Suppose a society called everything slightly red “red” and grouped purple along along with red in the process. And compare this to a society that called everything slightly orange “orange,” included red (but not purple) under the category, but also yellow. How would these two societies be able to talk about the color of things? They would be using different language maps to organize colors and a simple translation from one to the other appears simply impossible. 

The problem is that within our own language community we fail to notice the way in which we are constituting what we talk about by such arbitrary language practices that have become second nature to us. Studying these discourse formations (or discursive formations) is “archaeology.” We will try to grasp the implicit rules we use that work together to form this map of the world around us. 

Without knowing it, we group distinguishable objects into unities and thus constitute our objects. An object is constituted like this by a “unity of discourse”. In Wittgensteinian terms, this might mean by a language game.) The unity of discourse on a particular topic (or object) “would be the interplay of rules that define the transformation of these objects, their non-identity through time, the break produced in them, the internal discontinuity that suspends their permanence (Archaeology of Knowledge, p.33).  For example, we constitute the object of “marriage” by a set of rules that allows us to say that we are “married” together with the interplay of rules that defines the marriage as dissolved (annulled, divorced, non-valid). Foucault suggests that an archaeology should examine the way this works, how we control our mental taxonomy through language practices.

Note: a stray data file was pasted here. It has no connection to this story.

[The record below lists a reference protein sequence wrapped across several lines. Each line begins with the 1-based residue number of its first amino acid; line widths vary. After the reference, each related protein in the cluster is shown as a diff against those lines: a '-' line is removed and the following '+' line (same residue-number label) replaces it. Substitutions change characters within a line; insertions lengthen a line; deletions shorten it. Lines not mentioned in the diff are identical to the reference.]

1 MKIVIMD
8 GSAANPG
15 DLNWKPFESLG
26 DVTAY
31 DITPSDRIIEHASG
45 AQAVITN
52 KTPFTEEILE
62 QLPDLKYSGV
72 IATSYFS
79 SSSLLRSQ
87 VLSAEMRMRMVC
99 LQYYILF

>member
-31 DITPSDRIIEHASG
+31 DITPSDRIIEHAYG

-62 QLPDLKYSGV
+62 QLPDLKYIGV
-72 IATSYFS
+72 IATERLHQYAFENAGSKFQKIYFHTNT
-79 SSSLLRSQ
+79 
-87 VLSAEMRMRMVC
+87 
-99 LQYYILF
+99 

For a richer account of this concept click here to read a brief paraphrase of the first chapter of Foucault’s The Archaeology of Knowledge 
diseases of power  

Foucault names two “diseases of power” fascism and Stalinism (Foucault Afterword, in Dreyfus and Rabinow, p.209) These are “excesses” of power.  
dispositif  

The concept of an episteme is insuficient and dispositif fills in the gap.  An episteme is researched through the analysis of discourse (text), but there are practices (institutions, architectural arrangments, regulations, laws, administrative measures, scientific statements, philosphic propositions, morality, philanthropy) in addition to discourse which we may use to do a genealogical analysis of some particular situation (Dreyfus and Rabinow, p.121).  These practices form an intensified surveillance and control mechanism (Darier, 589), creating policy which polices and disciplines and which leads to resistance among certain groups.  

discourse  

Practices obeying certain rules: “Archaeology tries to define not the thoughts, representations, images, themes, preoccupations that are concealed or revealed in discourses; but those discourses themselves, those discourses as practices obeying certain rules (The Archaeology of Knowledge, 138).”  

For a richer account of this concept click here to read a brief paraphrase of the first chapter of Foucault’s The Archaeology of Knowledge 
 

domination